According to a new study published in British Journal of Sports MedicineThe inability to stand on one leg for 10 seconds is associated with nearly doubling the risk of dying in the next 10 years.

The inability to stand on one leg for 10 seconds from middle to late age is associated with nearly doubling the risk of death.

If the chances of dying for some reason in the next 10 years almost double, you will not be able to stand on one leg for 10 seconds from middle to late. This is due to new findings published on June 21, 2022. British Journal of Sports Medicine.

According to researchers, this simple and safe balance test can be included in regular health checks for the elderly.

Balance usually remains very well preserved for 60 years of life, until it begins to deteriorate relatively rapidly, in contrast to aerobic fitness, strength and flexibility.

However, balance assessments are not routinely included in middle-aged and older men’s and women’s health examinations. This is probably due to the lack of standardized tests and the lack of hard data that correlates balance with clinical outcomes other than falls.

Therefore, scientists want to know if the balance test is a reliable indicator of the risk of dying for any reason within the next 10 years and is therefore worth including in regular health checks later in life. I thought.

The researchers used participants in the CLIMIN MEX movement cohort study. Founded in 1994, it evaluated various physical fitness measurements, exercise-related variables, and the association of traditional cardiovascular risk factors with health disorders and death.

The current analysis included 1702 participants aged 51-75 (mean 61 years) at the first health examination from February 2009 to December 2020. About two-thirds (68%) were men.

Several measurements of weight and skin fold thickness and waist size were made. Medical history details were also provided. Only those with stable walking are included.

As part of the test, participants were asked to stand on one leg for 10 seconds without additional support.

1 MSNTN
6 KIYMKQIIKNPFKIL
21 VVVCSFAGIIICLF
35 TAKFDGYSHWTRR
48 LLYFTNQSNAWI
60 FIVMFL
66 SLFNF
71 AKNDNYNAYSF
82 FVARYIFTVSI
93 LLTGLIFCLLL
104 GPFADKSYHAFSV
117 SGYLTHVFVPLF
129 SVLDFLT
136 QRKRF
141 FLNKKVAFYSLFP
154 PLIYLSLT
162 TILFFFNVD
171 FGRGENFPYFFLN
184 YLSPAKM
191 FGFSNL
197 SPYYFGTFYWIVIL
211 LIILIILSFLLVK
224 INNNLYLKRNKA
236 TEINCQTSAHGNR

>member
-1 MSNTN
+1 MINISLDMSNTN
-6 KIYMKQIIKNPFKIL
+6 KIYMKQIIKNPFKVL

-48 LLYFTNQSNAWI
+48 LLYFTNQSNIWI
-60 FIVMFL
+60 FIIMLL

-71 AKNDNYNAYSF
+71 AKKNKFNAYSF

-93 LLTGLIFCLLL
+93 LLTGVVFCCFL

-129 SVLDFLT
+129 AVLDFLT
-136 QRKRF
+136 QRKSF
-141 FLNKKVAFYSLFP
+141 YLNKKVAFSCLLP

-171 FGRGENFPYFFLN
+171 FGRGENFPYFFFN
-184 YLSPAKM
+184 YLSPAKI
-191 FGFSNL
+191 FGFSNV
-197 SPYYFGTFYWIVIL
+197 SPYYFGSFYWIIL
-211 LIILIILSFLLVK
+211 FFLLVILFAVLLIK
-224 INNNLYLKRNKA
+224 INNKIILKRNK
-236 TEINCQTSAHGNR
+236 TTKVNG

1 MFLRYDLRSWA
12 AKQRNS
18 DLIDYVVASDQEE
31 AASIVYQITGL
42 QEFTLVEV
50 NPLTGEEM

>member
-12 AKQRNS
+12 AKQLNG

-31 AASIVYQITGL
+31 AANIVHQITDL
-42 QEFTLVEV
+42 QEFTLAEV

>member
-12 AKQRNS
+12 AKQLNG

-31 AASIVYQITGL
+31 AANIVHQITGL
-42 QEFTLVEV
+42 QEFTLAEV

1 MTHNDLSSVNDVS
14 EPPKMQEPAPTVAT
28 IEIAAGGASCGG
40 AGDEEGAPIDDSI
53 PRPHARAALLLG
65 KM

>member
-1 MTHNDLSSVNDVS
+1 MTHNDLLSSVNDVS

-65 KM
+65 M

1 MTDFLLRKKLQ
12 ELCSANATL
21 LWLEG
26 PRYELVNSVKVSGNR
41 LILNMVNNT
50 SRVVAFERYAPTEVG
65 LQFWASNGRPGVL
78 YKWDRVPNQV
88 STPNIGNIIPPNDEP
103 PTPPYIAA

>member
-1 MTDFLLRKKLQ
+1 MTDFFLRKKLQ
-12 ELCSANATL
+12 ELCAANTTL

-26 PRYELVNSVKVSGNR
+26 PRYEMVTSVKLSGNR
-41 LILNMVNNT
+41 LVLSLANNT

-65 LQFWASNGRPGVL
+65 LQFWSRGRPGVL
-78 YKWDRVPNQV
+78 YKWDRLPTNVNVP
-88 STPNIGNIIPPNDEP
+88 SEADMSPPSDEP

To improve standardization of the test, participants were asked to keep their arms sideways, with their gaze straight forward, and to place the front of their free foot behind the contralateral lower leg. Up to 3 attempts were allowed on either foot.

Overall, 1 in 5 (20.5%; 348) participants did not pass the test. The inability to do so increased with age and more or less doubled over the next five years after the age of 51-55.

The percentage of people who cannot stand on one leg for 10 seconds is as follows. Nearly 5% of 51-55 years old. 8% of 56-60 years old. A little less than 18% of 61-65 years old. It is less than 37% for 66-70 years old.

More than half (about 54%) between the ages of 71 and 75 failed to complete the test. In other words, people in this age group were 11 times more likely to fail the test than people just 20 years younger.

During the 7-year average monitoring period, 123 people (7%) died.Cardiovascular disease (30%); Respiratory disease (9%);[{” attribute=””>COVID-19 complications (7%).

There were no clear temporal trends in the deaths, or differences in the causes, between those able to complete the test and those who weren’t able to do so.

But the proportion of deaths among those who failed the test was significantly higher: 17.5% vs 4.5%, reflecting an absolute difference of just under 13%.

In general, those who failed the test had poorer health: a higher proportion was obese, and/or had heart disease, high blood pressure, and unhealthy blood fat profiles. And type 2 diabetes was 3 times as common in this group: 38% vs around 13%.

After accounting for age, sex, and underlying conditions, an inability to stand unsupported on one leg for 10 seconds was associated with an 84% heightened risk of death from any cause within the next decade.

This is an observational study, and as such, can’t establish cause. As participants were all white Brazilians, the findings might not be more widely applicable to other ethnicities and nations, caution the researchers.

And information on potentially influential factors, including recent history of falls, physical activity levels, diet, smoking, and the use of drugs that may interfere with balance, wasn’t available.

Nevertheless, the researchers conclude that the 10-second balance test “provides rapid and objective feedback for the patient and health professionals regarding static balance,” and that the test “adds useful information regarding mortality risk in middle-aged and older men and women.”

Reference: “Successful 10-second one-legged stance performance predicts survival in middle-aged and older individuals” by Claudio Gil Araujo, Christina Grüne de Souza e Silva, Jari Antero Laukkanen, Maria Fiatarone Singh, Setor Kwadzo Kunutsor, Jonathan Myers, João Felipe Franca and Claudia Lucia Castro, 21 June 2022, British Journal of Sports Medicine.
DOI: 10.1136/bjsports-2021-105360

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